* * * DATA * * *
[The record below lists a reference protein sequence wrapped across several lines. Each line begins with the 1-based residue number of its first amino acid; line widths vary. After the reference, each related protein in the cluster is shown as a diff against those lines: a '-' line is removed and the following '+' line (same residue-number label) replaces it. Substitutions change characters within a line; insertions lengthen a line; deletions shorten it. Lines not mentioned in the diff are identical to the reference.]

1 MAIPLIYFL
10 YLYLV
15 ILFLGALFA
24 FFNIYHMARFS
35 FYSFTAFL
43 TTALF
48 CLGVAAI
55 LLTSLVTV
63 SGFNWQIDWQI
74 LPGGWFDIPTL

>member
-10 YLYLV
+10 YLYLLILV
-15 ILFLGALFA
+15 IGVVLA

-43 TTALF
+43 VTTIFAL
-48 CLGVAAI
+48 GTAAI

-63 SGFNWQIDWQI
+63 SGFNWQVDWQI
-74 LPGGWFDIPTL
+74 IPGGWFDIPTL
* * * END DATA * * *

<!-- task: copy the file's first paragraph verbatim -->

[The record below lists a reference protein sequence wrapped across several lines. Each line begins with the 1-based residue number of its first amino acid; line widths vary. After the reference, each related protein in the cluster is shown as a diff against those lines: a '-' line is removed and the following '+' line (same residue-number label) replaces it. Substitutions change characters within a line; insertions lengthen a line; deletions shorten it. Lines not mentioned in the diff are identical to the reference.]